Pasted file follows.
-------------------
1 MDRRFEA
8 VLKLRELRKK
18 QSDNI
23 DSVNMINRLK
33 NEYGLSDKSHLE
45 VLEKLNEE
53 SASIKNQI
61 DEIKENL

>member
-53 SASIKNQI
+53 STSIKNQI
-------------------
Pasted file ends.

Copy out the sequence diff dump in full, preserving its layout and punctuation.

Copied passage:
1 MDRRFEA
8 VLKLRELRKK
18 QSDNI
23 DSVNMINRLK
33 NEYGLSDKSHLE
45 VLEKLNEE
53 SASIKNQI
61 DEIKENL

>member
-53 SASIKNQI
+53 STSIKNQI